Coyne's voice could easily be dismissed as whining, nasal and irritating but it has a teetering-on-the-edge quality matched only by Daniel Johnston; it is significant that the two instrumentals ('The Observer' and 'Sleeping on the Roof') are the driest and least satisfying tracks on 'The Soft Bulletin'. While it lacks the continual full-blast pop dynamics of 'Clouds Taste Metallic', Dave Fridmann's organised production provides compensations. The break for a solitary guitar and restrained orchestral sounds in 'Suddenly Everything Has Changed' and the abrupt shift during 'The Spark That Bled' heighten the impact of these songs. In contrast, 'The Gash', with choral effects on the vocals and thundering piano, falls prey to bombast.
'Feeling Yourself Disintegrate' survives a marching rhythm to convey the title's emotional state. 'Race for the Prize', about scientists searching for a cure but with an emphasis on their ordinary human qualities, and 'Waitin' for a Superman' are amongst their most immediate pop songs. While The Flaming Lips have not discovered a cure for cancer or communicated with aliens, they are producing music beyond the aspirations of ordinary mortals.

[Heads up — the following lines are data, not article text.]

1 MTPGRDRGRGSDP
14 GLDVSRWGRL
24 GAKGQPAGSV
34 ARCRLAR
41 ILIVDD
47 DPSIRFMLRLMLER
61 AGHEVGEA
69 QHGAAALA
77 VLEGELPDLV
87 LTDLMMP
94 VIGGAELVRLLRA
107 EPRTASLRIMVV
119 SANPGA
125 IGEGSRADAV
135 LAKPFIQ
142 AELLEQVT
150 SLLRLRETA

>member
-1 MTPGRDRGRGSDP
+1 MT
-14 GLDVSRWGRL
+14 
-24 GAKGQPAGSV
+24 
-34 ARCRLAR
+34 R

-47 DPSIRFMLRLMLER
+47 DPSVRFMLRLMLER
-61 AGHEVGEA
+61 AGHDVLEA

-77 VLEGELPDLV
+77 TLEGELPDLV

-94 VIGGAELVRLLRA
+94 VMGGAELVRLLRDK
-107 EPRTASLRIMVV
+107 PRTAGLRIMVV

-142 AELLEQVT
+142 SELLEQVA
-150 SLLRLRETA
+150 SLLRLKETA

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Most Recent Customer Reviews
3.0 out of 5 stars Great album, bad re-issue.
I love this album, and was really looking forward to getting it on vinyl. First off, the records don't fit in to the original sleeves, because they are too small, so there are... Read more
Published 2 months ago by cruzley
4.0 out of 5 stars Timeless
The Flaming Lips seem to be as current now as in 1999 when this album was released. Play and listen, this is not background music!
Published 13 months ago by Orville
5.0 out of 5 stars The softest bullet....
Considering how long The Flaming Lips have been making records and how many albums they've made, I would consider this album the starting point for those who have discovered their... Read more
Published on 5 Feb 2012 by DPVC
5.0 out of 5 stars Incredible album, had it for years and still listen to it.